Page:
By CHRISTINA LAUREL
Written for Artkestry
If you are looking for an unusual outing on Father’s Day, Brockport’s A Different Path Gallery is the venue I recommend. The father-son-daughter art exhibition, “Generational Influence,” is open through June 26. For hours and directions, visit the website www.differentpathgallery.com. Historically, the generational influence flows from parent to child, but don’t make that assumption here.
The paintings of Milford Apetz and daughter Jennifer Apetz hang side by side; one abstract, the other literal. Would one assume that the father’s generation would favor the traditional, while the daughter would have been influenced by expressionism? Surprise! Milford’s acrylic “Fantasy 1′-11″ is an energetic horizontal abstraction in blacks, whites and gold-tones; zen in one aspect with bold sumi brush-style strokes while other areas feature layers of paint dubbed in then erased, palimpsest-style. Landscape forms emerge, especially with the visual influence of Jennifer’s representational “Rockscape” hanging next door. Her watercolor takes the viewer’s eyeline from the boulders beneath her feet to the cloud-filled sky above.
Richard Harvey and son Eric Harvey share a medium – digital printing – to a point. That point of departure is Richard’s digital manipulation of his own drawings, with hands-on applications of other media, while Eric’s prints begin and end with digital manipulation. Subject matter varies as well: Richard’s hallmark is his inexhaustible exploration of the human face, while Eric pushes ordinary objects – cymbals, cash register tape – toward abstraction. Richard’s “Catlike” monochromatic monoprint is compelling in its directness. His “Primal Guardian” sculptures, with black slab bodies and metallic arms pinned to their sides, stare at the viewer open-eyed and silent. There is in Richard’s work the successful blending of old, actually ancient with his use of encaustic wax, and new. Eric embraces the new; both share a quiet strength in their work.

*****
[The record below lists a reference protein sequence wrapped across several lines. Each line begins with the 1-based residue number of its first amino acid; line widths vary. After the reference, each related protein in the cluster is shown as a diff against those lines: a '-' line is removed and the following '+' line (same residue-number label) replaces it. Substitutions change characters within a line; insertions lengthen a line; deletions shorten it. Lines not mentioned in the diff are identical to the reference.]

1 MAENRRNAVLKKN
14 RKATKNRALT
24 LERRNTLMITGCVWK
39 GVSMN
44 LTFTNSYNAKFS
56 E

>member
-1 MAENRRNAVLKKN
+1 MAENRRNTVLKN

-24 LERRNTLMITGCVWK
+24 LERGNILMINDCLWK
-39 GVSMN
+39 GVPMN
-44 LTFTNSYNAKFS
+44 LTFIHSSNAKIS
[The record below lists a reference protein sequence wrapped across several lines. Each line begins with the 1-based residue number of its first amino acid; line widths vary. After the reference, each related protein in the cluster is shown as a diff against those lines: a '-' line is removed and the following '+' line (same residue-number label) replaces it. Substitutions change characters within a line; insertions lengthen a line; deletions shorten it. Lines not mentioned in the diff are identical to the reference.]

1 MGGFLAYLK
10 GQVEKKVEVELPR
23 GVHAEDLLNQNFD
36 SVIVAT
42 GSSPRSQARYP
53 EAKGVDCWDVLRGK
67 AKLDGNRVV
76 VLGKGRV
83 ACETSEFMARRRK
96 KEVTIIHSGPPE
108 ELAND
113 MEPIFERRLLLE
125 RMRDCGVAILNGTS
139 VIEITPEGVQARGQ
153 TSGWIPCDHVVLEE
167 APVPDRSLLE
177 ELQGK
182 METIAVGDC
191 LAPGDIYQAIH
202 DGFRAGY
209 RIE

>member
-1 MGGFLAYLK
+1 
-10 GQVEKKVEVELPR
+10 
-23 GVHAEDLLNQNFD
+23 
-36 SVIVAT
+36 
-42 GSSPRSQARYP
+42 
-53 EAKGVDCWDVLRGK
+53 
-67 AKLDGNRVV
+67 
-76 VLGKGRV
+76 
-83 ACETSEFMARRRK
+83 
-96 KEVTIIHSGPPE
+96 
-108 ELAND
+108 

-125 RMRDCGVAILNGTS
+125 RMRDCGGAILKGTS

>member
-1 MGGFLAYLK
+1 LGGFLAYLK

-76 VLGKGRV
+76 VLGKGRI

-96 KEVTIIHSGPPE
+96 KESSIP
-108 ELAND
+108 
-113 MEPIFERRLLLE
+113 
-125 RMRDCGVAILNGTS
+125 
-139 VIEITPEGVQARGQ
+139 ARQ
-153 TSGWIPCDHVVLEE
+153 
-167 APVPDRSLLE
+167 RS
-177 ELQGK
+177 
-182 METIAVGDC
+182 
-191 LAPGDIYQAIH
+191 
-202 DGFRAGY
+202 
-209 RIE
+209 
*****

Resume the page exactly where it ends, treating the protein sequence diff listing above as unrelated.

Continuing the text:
The exposed brick wall of A Different Path Gallery is such a natural backdrop for father/daughters Jack Wolsky, Bonnie Wolsky Farid, and Marsha Wolsky-Carson that the work almost dissolves and disappears. Almost. Bonnie’s “Fairchild Garden” watercolor series invites the viewer to take on an insect perspective while exploring the dry grass that weaves its neutral tones across the paper’s surface. I can hear the grass bristling and the insects humming. Marsha’s brighter palette surfaces in the springtime greens of her “Rhythm and Marks” series, although she shares the earth tones of her sibling in her mixed media and monoprint. Organic and geometric incised white lines dance and intersect in her colored pencil pieces. I read Jack’s “Sounding” series in encaustic as dark musings, the voice of an interior and private dialogue. Yet among the three, there is an art conversation that I am allowed to overhear, as if pausing at the open studio door.
Having grown up in a household where my late father was an artist, I know personally that the artistic influence can flow in both directions. The greatest influence I received was the inherent naturalness of the artistic life. That, coupled with a support for the exploration of medium and style, was a gift from father to daughter. “Generational Influence” is a positively affirming exhibition. You just might find that upon your return home, you and your father will be inspired to pick up a pencil or paintbrush, or sit down at the computer to digitally manipulate your images. Enjoy!